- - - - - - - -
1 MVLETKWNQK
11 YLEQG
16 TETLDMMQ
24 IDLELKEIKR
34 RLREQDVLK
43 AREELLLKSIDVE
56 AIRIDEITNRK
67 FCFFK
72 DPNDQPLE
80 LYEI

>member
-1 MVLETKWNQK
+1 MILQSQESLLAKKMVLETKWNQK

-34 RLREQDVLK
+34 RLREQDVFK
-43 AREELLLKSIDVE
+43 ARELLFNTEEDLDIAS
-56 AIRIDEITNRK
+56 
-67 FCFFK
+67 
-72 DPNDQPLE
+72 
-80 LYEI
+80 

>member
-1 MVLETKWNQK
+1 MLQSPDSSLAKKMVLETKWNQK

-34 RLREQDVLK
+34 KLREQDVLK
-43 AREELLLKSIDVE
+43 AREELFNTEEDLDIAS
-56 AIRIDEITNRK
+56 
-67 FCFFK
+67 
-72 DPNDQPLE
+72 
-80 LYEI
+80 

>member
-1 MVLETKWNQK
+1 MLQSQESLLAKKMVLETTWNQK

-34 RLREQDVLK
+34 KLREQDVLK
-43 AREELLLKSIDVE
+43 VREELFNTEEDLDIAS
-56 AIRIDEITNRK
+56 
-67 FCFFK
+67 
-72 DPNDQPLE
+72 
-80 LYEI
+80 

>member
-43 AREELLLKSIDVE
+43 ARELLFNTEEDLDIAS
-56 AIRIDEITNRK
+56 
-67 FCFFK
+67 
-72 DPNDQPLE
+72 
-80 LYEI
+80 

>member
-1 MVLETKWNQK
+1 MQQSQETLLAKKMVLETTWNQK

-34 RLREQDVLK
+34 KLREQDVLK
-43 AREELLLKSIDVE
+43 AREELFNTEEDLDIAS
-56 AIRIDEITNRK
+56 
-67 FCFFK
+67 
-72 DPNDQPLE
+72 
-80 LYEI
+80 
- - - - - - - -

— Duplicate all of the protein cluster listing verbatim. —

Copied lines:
1 MVLETKWNQK
11 YLEQG
16 TETLDMMQ
24 IDLELKEIKR
34 RLREQDVLK
43 AREELLLKSIDVE
56 AIRIDEITNRK
67 FCFFK
72 DPNDQPLE
80 LYEI

>member
-1 MVLETKWNQK
+1 MILQSQESLLAKKMVLETKWNQK

-34 RLREQDVLK
+34 RLREQDVFK
-43 AREELLLKSIDVE
+43 ARELLFNTEEDLDIAS
-56 AIRIDEITNRK
+56 
-67 FCFFK
+67 
-72 DPNDQPLE
+72 
-80 LYEI
+80 

>member
-1 MVLETKWNQK
+1 MLQSPDSSLAKKMVLETKWNQK

-34 RLREQDVLK
+34 KLREQDVLK
-43 AREELLLKSIDVE
+43 AREELFNTEEDLDIAS
-56 AIRIDEITNRK
+56 
-67 FCFFK
+67 
-72 DPNDQPLE
+72 
-80 LYEI
+80 

>member
-1 MVLETKWNQK
+1 MLQSQESLLAKKMVLETTWNQK

-34 RLREQDVLK
+34 KLREQDVLK
-43 AREELLLKSIDVE
+43 VREELFNTEEDLDIAS
-56 AIRIDEITNRK
+56 
-67 FCFFK
+67 
-72 DPNDQPLE
+72 
-80 LYEI
+80 

>member
-43 AREELLLKSIDVE
+43 ARELLFNTEEDLDIAS
-56 AIRIDEITNRK
+56 
-67 FCFFK
+67 
-72 DPNDQPLE
+72 
-80 LYEI
+80 

>member
-1 MVLETKWNQK
+1 MQQSQETLLAKKMVLETTWNQK

-34 RLREQDVLK
+34 KLREQDVLK
-43 AREELLLKSIDVE
+43 AREELFNTEEDLDIAS
-56 AIRIDEITNRK
+56 
-67 FCFFK
+67 
-72 DPNDQPLE
+72 
-80 LYEI
+80 